2002 AMC 12A Problems/Problem 24

Problem

Find the number of ordered pairs of real numbers $(a,b)$ such that $(a+bi)^{2002} = a-bi$.

$\text{(A) }1001 \qquad \text{(B) }1002 \qquad \text{(C) }2001 \qquad \text{(D) }2002 \qquad \text{(E) }2004$

Solution 1

Let $s=\sqrt{a^2+b^2}$ be the magnitude of $a+bi$. Then the magnitude of $(a+bi)^{2002}$ is $s^{2002}$, while the magnitude of $a-bi$ is $s$. We get that $s^{2002}=s$, hence either $s=0$ or $s=1$.

For $s=0$ we get a single solution $(a,b)=(0,0)$.

Let's now assume that $s=1$. Multiply both sides by $a+bi$. The left hand side becomes $(a+bi)^{2003}$, the right hand side becomes $(a-bi)(a+bi)=a^2 + b^2 = 1$. Hence the solutions for this case are precisely all the $2003$rd complex roots of unity, and there are $2003$ of those.

The total number of solutions is therefore $1+2003 = \boxed{2004}$.

Solution 2

As in the other solution, split the problem into when $s=0$ and when $s=1$. When $s=1$ and $a+bi=\cos\theta+i\sin\theta$,

$(a+bi)^{2002}= \cos(2002\theta)+i\sin(2002\theta)$ $=a-bi= \cos\theta-i\sin\theta= \cos(-\theta)+i\sin(-\theta)$

so we must have $2002\theta=-\theta+2\pi k$ and hence $\theta=\frac{2\pi k}{2003}$. Since $\theta$ is restricted to $[0,2\pi)$, $k$ can range from $0$ to $2002$ inclusive, which is $2002-0+1=2003$ values. Thus the total is $1+2003 = \boxed{\textbf{(E)}\  2004}$.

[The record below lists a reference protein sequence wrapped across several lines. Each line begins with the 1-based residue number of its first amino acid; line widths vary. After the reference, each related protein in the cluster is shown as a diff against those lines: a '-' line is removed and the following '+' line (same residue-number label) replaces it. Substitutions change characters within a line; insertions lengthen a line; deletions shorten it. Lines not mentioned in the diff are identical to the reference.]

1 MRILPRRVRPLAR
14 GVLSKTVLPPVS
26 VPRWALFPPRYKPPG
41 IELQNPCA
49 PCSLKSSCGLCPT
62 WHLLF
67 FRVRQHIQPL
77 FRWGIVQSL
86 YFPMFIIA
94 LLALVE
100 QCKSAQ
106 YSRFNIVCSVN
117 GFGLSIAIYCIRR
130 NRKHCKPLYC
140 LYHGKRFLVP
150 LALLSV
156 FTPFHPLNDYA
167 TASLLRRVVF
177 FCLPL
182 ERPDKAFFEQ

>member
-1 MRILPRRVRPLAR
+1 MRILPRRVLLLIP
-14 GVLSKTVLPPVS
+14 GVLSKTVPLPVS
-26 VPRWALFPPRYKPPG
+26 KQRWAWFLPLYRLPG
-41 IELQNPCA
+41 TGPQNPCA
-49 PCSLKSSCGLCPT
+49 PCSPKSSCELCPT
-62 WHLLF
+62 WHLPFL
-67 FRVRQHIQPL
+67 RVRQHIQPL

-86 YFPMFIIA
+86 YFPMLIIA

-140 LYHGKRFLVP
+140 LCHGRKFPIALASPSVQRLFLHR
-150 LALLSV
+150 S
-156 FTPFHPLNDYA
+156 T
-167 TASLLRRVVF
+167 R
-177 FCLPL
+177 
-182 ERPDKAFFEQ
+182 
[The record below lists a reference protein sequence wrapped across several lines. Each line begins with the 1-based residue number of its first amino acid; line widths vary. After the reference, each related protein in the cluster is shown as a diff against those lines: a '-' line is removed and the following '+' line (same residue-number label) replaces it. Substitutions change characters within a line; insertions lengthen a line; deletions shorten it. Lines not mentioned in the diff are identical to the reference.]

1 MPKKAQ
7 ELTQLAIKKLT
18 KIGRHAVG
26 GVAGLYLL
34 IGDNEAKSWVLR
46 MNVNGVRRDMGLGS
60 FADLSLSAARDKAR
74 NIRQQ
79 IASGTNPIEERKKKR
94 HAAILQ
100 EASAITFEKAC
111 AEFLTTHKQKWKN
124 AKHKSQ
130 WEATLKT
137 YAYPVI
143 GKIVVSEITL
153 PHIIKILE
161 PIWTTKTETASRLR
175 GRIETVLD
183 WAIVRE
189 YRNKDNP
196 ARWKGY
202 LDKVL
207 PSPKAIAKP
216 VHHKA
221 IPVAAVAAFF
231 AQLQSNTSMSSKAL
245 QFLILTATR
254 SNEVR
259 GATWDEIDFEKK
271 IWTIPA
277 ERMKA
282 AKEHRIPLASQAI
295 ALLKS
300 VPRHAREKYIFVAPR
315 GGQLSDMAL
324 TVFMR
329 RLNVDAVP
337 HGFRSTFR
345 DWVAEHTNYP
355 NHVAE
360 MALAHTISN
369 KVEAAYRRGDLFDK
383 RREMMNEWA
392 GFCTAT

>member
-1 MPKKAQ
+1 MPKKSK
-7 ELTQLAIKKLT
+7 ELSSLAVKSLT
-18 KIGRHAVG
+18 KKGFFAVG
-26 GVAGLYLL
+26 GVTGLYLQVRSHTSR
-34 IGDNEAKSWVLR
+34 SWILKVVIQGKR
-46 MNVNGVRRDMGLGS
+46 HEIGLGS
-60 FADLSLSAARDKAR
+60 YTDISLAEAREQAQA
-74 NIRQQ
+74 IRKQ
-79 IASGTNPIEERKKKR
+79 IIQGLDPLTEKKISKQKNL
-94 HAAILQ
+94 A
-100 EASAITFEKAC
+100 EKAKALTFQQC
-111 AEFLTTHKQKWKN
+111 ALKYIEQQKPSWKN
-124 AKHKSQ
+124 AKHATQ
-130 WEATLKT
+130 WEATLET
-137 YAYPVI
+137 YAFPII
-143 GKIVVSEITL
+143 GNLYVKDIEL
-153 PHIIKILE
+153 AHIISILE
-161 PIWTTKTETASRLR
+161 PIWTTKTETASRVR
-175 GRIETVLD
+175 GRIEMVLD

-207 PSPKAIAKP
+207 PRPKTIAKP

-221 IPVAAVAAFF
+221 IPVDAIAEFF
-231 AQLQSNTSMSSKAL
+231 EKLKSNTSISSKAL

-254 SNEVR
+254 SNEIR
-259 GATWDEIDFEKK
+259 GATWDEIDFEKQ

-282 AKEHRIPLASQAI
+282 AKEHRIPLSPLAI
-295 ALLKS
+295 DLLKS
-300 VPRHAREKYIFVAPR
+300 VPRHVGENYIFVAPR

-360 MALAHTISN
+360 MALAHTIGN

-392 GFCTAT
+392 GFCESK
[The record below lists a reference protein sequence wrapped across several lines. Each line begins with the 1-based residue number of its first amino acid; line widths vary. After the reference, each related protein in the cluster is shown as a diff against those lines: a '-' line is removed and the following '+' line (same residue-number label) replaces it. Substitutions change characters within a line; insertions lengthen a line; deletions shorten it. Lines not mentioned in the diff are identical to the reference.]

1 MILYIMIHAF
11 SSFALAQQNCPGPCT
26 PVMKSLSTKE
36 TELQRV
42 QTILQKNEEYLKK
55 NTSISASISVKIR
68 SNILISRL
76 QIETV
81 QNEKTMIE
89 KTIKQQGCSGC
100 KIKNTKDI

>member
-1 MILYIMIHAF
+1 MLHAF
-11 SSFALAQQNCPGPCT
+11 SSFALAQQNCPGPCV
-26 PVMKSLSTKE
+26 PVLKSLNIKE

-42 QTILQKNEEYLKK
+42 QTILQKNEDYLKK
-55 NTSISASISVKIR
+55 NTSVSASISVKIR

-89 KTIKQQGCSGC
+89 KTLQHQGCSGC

Solution 3

Notice that r=0 or r=1 for this to be true. We know this because we are taking magnitude to the 2003rd power, and if the magnitude of a+bi is larger than 1, it will increase and if it is smaller than 1 it will decrease. However, the magnitude on the RHS is still r, so this is not possible. Again, only r=0 and r=1 satisfy.

Now if r=0, we must have (0,0) for (a,b). No exceptions.

However if r=1, we then have:

$cos(2002 \theta) = cos(-\theta)$. This has solution of $\theta = 0$. This would represent the number 1+0i, with conjugate 1-0i. This works because the magnitude is the same and the angle is nothing anyways. We multiply angle by 2002 due to DeMoivre's Theorem and also we do $-\theta$ because it is a reflection, angles therefore is negative.

We then write:

$cos(2002 \theta) = cos(360-\theta)$ which has solution of $\theta = \frac{360}{2003}$.

We can also write:

$cos(2002 \theta) = cos(720-\theta)$ which has solution $\theta = \frac{720}{2003}$.

We notice that it is simply headed upwards and the answer is of the form $\frac{720}{2003} n$, where n is some integer from 0 to infinity inclusive.

Well wait, it repeats itself n=2003, that is 360 which is also 0! Hence we only have n=0 to 2002 as original solutions, or 2003 solutions.

1+2003 = $\boxed{2004}$.

Solution by Blackhawk 9-10-17

See Also

2002 AMC 12A (ProblemsAnswer KeyResources)
Preceded by
Problem 23
Followed by
Problem 25
1 2 3 4 5 6 7 8 9 10 11 12 13 14 15 16 17 18 19 20 21 22 23 24 25
All AMC 12 Problems and Solutions

The problems on this page are copyrighted by the Mathematical Association of America's American Mathematics Competitions. AMC logo.png

Invalid username
Login to AoPS